Maryland Criminal Defense Lawyers For Child Abuse, Elder Abuse And Hazing
Fight for your side of the story when facing abuse charges.
Maryland law considers child, elder, and other types of abuse to be a breaking of the trust between one in power and a vulnerable victim. It is not kind or merciful to those it convicts of abuse.
If law enforcement suspects you of abuse, then you need to rely on a defense team that will fight for your side of the story to protect your family – and your future.
What Does Maryland Law Consider As Abuse?
In Maryland, abuse is the physical or mental injury of someone to the point where their health or wellbeing is “harmed or at substantial risk of being harmed.”
Abuse is a unique criminal charge, as it indicates that someone in a position of power and trust misused that authority to put another, vulnerable person in danger.
The legal definition is intentionally vague so as to cover a wide range of situations to best protect Marylanders from harm. That said, defendants can be caught up in those charges, even if they don’t deserve them.
You should know:
- Abuse laws in Maryland primarily address abuse of children and “vulnerable adults.” Spousal and other forms of abuse are covered in other types of laws and statutes, such as aggravated assault charges and protective orders for domestic violence.
- Financial, verbal, and other types of abuse can be considered by prosecutors while determining charges. (Those fall into “mental injury” and the “well-being” parts of the law.) Therefore, an alleged victim does not need to demonstrate physical harm to make a credible accusation of abuse to law enforcement.
- Charges of abuse impact other legal cases such as divorce cases, custody negotiations, alimony determinations, and severity of other criminal charges, depending on the circumstances. For example, prosecutors may bring both child abuse and rape charges against a supervising adult family member – compounding the legal matters.
What Types Of Abuse Can Maryland Prosecutors Charge? Does That Include Child Abuse?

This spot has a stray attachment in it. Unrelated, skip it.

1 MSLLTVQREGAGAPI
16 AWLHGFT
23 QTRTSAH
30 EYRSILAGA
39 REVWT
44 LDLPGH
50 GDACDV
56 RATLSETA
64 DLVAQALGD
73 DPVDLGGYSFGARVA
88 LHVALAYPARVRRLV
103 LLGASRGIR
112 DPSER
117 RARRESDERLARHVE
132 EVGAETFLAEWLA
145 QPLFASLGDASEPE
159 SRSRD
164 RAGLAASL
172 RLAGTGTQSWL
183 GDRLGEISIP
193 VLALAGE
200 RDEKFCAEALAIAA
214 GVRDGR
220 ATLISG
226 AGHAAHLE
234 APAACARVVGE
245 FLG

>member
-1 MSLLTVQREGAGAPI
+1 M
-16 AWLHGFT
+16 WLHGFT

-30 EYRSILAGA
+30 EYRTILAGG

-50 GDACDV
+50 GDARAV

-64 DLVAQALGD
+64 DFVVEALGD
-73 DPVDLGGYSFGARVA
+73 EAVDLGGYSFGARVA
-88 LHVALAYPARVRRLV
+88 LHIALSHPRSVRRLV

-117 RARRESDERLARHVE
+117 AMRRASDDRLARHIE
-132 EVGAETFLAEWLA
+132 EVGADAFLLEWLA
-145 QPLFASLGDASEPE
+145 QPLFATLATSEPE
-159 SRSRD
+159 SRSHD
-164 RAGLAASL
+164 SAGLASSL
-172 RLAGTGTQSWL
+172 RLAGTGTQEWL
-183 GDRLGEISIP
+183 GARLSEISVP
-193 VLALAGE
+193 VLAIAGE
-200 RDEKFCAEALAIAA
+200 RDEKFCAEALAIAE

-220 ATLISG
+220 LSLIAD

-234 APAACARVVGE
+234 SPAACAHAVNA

In Maryland, there are five different types of abuse charges that can be filed that specifically protect vulnerable populations. These include child abuse, neglect, and parts of elder law to protect them from unscrupulous caregivers.
Neglect of a minor abuse charges are filed when a family member, guardian, or household member “intentionally fail to provide the minor with necessary resources or assistance for the physical needs or health of the minor.”
Neglect of a minor charges could happen if a prosecutor believes the defendant did one or more of the following:
- Failed to provide adequate shelter or food
- Didn’t properly supervise the minor, leading them to put themselves in potential danger
- Didn’t provide needed medical attention for the child, including withholding medication or not taking them to doctor’s visits
However, Maryland law protects those guardians who want to provide care for their child but are unable to due to homelessness or poverty.
Second-degree child abuse charges are filed when a family member, guardian, or household member “abuses” the child.
Prosecutors must prove that the alleged behavior fulfills three legal requirements before it can be charged as abuse:
- The act was “cruel and inhuman” or otherwise “malicious” in intent.
- The situation resulted in a physical injury of some kind.
- The incident presented a “threat or harm” to the child’s “health or welfare.”
First-degree child abuse charges are filed when abuse – as defined for second-degree child abuse – results in permanent or “severe injury” or death of the child.
Per Maryland law, a “severe injury” could be:
- Serious and permanent “disfigurement”
- “Loss of function” in any part of the child’s body
Sexual abuse of a minor charges are similar to other child rape and sexual offense charges, with the added complexity of a trusted guardian, family member, or household member being the accused perpetrator.
Maryland defines “sexual abuse” in this context to cover:
- “Unnatural or perverted sexual practices”
Second-degree abuse / neglect of a vulnerable adult and first-degree abuse / neglect of a vulnerable adult charges are similar to that of child abuse statutes, though adapted for an elder or otherwise impaired adult population rather than a minor.